Teacher inspires 24 years of award-winning students
He's an icon of urban planning, inspiring generations of urban and regional planning students at Queensland University of Technology (QUT) to create new ideas and make a difference.
Associate Professor Phil Heywood, from QUT's School of Civil Engineering and Built Environment, has mentored 24 award-winning student groups over the past 24 years and was this month recognised at the Planning Institute Australia (PIA) national awards.
Professor Heywood received a commendation in the Cutting Edge Research and Teaching Award category for his book Community Planning: Integrating Social & Physical Environments, which was published last year and had already become a standard text in urban planning.
Professor Doug Baker, Discipline Leader of Urban Planning at QUT, said Professor Heywood was a leading light in urban planning education in Queensland.
"Phil Heywood is a legend in Queensland," Professor Baker said.
"He has been one of the most influential academics in Brisbane over the past 20 years and is very well regarded in the planning fraternity. He is also well known for his engagement with the community."
One of the large feathers in Professor Heywood's cap was the success of his students.
Since the Planning Institute of Australia awards were established in 1988, group projects from Professor Heywood's urban and regional planning practice classes had won the PIA Outstanding Student Achievement Award 15 times in Queensland and nine times nationally, far more than any other Australian planning school.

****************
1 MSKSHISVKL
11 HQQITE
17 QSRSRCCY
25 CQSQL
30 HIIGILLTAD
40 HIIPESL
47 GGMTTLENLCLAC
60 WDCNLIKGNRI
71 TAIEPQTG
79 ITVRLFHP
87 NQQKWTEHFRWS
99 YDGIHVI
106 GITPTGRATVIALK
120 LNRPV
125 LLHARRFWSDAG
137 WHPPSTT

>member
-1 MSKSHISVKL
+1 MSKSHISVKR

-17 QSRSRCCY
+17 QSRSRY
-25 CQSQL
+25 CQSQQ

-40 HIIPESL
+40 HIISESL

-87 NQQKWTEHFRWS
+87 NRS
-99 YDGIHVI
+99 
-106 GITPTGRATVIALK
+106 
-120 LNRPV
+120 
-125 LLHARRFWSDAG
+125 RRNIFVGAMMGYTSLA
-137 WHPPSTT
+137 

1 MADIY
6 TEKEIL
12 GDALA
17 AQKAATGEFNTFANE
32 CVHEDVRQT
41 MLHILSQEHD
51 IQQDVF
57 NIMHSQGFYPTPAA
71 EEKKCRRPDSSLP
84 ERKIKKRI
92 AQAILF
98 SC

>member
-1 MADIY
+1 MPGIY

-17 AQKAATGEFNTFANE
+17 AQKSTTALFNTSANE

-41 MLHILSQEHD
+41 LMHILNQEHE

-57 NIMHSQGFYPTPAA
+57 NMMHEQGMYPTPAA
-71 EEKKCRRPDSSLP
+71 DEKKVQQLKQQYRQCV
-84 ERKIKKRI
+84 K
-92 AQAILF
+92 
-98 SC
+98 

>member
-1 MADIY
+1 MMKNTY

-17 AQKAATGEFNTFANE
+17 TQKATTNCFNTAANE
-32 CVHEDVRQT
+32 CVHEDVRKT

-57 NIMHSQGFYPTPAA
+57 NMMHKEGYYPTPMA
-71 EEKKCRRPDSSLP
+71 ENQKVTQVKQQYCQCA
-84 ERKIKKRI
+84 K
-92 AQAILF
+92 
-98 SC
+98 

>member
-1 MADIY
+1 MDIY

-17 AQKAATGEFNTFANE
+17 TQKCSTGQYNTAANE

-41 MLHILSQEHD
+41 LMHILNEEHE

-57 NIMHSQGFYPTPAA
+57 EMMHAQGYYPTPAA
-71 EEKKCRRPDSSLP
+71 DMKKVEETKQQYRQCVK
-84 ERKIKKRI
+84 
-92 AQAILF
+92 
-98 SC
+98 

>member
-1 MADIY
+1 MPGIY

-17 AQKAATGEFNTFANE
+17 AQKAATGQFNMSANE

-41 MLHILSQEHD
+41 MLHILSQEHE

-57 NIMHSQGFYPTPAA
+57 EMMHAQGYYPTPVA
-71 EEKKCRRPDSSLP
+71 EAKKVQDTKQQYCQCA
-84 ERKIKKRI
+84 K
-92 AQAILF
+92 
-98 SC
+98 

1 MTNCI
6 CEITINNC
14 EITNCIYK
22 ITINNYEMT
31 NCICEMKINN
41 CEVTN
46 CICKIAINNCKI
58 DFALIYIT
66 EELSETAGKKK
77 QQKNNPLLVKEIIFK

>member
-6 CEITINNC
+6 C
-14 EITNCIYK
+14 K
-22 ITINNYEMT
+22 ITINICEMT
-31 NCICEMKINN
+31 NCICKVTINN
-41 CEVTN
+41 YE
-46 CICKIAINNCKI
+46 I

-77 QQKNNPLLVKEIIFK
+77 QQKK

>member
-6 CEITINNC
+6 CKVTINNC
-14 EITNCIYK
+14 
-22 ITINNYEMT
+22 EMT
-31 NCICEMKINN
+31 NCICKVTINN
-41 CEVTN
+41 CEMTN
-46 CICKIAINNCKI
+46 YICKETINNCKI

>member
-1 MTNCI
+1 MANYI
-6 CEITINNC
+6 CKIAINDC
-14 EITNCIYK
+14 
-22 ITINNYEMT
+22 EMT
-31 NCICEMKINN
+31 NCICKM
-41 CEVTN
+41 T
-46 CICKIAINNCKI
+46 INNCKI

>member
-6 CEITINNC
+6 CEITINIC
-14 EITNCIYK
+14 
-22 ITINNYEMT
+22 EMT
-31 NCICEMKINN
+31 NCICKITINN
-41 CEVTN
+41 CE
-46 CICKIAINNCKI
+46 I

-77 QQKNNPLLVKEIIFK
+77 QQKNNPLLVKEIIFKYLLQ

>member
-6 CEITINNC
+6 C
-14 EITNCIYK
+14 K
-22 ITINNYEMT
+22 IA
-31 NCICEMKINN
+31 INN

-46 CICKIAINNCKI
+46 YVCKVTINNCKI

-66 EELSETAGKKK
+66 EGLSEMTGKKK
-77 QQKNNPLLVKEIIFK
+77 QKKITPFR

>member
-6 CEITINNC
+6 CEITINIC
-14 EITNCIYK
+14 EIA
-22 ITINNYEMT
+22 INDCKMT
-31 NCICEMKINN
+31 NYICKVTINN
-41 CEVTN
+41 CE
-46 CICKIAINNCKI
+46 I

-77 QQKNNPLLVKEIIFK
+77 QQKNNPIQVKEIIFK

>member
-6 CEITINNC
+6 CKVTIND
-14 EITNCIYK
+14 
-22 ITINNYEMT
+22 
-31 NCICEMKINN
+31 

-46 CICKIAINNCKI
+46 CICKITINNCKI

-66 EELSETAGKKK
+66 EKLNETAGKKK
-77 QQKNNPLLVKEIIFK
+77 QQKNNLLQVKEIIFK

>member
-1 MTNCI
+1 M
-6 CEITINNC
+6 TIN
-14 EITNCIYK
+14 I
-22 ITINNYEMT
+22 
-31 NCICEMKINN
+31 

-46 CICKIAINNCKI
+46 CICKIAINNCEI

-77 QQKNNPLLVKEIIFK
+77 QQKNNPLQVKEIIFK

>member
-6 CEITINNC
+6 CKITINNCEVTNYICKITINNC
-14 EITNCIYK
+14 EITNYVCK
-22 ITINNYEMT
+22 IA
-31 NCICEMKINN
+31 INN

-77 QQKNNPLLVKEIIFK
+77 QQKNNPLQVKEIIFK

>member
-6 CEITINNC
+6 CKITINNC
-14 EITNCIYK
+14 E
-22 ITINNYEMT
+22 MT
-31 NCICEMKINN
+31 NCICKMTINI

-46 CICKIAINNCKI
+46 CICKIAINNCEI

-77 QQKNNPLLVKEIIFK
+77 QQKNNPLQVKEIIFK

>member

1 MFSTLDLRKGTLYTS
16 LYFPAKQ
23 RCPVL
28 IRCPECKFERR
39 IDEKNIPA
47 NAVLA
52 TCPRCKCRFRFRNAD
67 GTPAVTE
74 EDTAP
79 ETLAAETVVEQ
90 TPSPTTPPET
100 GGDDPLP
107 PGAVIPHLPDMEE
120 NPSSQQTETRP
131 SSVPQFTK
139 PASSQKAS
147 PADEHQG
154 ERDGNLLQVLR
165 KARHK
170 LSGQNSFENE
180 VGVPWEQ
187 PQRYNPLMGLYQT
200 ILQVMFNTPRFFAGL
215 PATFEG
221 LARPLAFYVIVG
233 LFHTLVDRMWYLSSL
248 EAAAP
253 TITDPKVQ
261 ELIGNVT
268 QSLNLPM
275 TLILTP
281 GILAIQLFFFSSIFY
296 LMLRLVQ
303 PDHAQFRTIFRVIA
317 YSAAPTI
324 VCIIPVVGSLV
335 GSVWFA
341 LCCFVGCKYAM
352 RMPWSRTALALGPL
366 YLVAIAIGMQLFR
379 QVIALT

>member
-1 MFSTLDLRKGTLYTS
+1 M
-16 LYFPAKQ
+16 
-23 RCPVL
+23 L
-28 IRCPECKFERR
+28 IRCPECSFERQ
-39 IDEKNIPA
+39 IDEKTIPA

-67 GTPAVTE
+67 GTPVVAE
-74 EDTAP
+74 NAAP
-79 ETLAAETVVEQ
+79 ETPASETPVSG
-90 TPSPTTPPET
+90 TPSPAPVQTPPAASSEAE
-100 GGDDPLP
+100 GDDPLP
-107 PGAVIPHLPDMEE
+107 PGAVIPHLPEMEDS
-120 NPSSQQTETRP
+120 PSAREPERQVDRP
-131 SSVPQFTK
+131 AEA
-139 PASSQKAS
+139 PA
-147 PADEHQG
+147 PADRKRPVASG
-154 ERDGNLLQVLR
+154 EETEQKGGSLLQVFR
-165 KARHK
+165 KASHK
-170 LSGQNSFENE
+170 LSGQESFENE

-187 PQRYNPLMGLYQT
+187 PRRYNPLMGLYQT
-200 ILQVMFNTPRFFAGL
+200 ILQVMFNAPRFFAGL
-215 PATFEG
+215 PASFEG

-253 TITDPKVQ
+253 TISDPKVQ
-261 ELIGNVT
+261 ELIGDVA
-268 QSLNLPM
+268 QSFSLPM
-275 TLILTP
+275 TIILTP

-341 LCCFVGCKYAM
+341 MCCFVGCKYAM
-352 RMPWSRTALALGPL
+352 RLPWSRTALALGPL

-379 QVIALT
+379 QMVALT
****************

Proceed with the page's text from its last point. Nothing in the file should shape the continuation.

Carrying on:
"I ascribe much of this success to the energy and inspiration gained from collaborating with local communities, governments and practitioners on issues in the real world," Professor Heywood said.
This year's national award-winning group member Jess Binch, who graduated from a QUT Bachelor of Urban Development last year, said Professor Heywood was a very enthusiastic teacher who was willing to listen to ideas and worked in his own time to provide classes with important resources and opportunities.
"Phil encouraged us to push against the norm and discover new ideas," Jess said.
"He's an icon. He was very passionate and wanted the best for us. He went above and beyond to get the resources we needed."
Professor Heywood also taught QUT urban development graduate and tutor Alexander O'Reilly, who received a commendation in the national category of Outstanding Achievement by a Young Planner at this month's PIA awards.
Professor Heywood was named a life fellow by PIA last year and won the Queensland PIA Award for Excellence for international planning in 2003 and for scholarship in 1998.
He won teaching excellence awards in 2008 from QUT and 2004 from the International Year of the Built Environment; and in 1987, was awarded the Brisbane City Council Citizen of Year Award for dedicated community engagement and leadership.
Community Planning: Integrating Social & Physical Environments, published internationally by Wiley in 2011, has already become a standard text in urban planning, and is available at the QUT bookshop and library.
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